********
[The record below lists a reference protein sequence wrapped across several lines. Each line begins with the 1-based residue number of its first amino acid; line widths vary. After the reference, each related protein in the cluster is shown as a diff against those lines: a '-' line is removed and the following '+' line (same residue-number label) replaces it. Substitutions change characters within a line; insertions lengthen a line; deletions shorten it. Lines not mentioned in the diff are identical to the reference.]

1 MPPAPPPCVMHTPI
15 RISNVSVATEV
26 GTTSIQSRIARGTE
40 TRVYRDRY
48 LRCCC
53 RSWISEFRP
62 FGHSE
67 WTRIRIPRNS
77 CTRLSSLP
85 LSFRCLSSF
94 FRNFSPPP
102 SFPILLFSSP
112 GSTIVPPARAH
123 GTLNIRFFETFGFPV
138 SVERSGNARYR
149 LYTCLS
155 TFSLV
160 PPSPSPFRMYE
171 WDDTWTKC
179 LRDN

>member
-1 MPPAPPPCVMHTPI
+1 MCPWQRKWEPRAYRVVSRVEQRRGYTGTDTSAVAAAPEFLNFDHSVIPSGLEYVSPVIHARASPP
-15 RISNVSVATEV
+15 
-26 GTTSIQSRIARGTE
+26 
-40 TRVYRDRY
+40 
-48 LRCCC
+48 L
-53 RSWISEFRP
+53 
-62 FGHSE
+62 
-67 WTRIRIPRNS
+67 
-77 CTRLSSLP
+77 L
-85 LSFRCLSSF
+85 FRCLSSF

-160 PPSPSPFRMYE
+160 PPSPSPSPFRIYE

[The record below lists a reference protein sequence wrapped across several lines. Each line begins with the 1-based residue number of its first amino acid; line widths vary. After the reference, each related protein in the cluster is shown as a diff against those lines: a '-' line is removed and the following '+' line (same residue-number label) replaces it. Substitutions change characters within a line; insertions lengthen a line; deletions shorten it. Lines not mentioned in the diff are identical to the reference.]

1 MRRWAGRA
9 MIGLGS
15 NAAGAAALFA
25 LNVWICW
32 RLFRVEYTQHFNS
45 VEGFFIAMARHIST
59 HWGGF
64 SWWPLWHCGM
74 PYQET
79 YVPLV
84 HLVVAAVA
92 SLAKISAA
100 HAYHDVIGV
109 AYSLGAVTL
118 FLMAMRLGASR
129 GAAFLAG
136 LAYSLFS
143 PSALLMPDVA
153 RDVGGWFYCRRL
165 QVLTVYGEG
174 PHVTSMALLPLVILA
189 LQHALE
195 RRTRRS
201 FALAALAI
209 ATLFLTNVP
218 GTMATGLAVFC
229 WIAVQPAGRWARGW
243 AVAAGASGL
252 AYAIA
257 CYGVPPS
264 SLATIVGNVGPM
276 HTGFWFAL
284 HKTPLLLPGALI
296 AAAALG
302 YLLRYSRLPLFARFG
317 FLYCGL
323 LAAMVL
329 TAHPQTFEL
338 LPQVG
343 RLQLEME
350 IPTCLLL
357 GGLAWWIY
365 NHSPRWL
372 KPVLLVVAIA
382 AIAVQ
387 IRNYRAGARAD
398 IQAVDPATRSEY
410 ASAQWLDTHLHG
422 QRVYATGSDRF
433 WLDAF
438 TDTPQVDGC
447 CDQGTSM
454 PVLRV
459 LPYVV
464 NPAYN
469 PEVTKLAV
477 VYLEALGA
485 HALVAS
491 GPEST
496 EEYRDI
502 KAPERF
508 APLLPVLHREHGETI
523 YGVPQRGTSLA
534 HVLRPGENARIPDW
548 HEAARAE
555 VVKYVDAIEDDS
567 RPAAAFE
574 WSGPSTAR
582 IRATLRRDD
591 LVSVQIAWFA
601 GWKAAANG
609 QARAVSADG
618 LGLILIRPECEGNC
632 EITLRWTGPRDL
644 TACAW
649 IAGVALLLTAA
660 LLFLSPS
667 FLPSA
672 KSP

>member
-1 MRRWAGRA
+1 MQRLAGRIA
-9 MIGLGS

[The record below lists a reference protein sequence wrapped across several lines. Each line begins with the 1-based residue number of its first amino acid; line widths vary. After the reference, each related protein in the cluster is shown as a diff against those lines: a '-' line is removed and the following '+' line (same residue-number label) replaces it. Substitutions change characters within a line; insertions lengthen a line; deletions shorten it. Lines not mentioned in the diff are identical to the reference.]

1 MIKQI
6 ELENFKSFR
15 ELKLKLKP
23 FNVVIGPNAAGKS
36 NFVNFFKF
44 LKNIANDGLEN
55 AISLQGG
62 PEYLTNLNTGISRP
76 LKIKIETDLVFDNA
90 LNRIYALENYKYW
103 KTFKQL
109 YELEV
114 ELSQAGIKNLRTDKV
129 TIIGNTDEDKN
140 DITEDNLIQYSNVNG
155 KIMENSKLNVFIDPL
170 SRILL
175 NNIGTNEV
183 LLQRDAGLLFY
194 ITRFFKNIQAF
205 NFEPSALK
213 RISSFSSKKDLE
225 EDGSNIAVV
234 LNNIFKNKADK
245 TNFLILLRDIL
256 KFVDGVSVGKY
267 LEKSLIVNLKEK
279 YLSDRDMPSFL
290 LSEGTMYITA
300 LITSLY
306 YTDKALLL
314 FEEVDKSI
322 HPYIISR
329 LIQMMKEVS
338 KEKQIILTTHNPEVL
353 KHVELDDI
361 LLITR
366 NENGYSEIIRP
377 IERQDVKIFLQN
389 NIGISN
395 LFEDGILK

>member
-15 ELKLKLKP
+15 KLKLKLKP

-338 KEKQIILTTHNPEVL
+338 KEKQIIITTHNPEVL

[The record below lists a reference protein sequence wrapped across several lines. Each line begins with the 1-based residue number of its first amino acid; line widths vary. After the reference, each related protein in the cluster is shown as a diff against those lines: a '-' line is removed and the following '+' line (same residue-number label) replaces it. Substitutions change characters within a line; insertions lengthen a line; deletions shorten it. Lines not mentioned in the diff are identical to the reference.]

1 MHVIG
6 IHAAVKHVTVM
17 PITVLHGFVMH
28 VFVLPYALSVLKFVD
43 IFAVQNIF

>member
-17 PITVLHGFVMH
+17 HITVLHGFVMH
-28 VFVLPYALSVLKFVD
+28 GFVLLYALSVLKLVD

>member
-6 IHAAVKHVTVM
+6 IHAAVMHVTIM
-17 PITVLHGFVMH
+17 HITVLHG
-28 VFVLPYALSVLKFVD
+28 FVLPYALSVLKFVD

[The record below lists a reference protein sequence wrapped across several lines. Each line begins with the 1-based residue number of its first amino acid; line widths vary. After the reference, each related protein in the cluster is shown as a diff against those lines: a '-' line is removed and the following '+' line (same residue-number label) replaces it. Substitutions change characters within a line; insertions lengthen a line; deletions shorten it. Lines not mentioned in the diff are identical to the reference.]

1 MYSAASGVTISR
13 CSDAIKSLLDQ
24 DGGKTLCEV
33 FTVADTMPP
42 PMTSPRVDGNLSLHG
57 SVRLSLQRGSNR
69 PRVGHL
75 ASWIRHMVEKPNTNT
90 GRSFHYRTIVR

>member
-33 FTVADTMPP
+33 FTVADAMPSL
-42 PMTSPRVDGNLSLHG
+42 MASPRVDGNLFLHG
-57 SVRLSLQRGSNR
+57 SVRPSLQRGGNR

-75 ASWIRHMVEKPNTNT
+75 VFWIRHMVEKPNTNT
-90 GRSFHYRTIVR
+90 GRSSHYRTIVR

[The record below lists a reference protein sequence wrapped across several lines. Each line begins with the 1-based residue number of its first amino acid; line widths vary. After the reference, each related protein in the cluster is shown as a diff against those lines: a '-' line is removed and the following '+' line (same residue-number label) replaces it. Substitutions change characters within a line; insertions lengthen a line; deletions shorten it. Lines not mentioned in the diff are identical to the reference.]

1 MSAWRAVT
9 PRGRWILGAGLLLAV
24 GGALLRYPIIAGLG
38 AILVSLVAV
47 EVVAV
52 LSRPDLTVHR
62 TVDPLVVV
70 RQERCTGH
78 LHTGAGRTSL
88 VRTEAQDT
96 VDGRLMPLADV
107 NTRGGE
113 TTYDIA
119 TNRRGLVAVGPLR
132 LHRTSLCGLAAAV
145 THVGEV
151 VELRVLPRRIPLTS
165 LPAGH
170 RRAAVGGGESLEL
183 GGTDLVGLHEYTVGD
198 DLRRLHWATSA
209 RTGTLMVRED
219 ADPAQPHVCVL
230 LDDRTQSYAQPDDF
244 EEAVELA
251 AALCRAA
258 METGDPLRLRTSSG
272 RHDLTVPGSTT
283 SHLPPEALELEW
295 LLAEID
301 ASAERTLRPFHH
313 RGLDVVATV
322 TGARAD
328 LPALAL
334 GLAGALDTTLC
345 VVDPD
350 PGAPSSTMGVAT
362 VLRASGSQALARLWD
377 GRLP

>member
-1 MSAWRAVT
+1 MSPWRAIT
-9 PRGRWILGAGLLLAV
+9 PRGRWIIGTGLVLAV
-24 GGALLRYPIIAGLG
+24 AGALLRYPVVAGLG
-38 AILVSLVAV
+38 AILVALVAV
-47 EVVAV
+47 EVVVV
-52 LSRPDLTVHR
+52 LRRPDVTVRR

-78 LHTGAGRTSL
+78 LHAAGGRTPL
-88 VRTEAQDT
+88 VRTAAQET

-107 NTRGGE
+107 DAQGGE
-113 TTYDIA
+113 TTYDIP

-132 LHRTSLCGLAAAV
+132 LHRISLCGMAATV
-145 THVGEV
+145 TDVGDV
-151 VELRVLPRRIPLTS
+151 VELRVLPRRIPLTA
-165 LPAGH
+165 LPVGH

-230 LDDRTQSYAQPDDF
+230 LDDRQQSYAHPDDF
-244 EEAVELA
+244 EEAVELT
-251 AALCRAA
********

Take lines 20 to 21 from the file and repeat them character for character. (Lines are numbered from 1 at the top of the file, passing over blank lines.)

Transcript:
171 WDDTWTKC
179 LRDN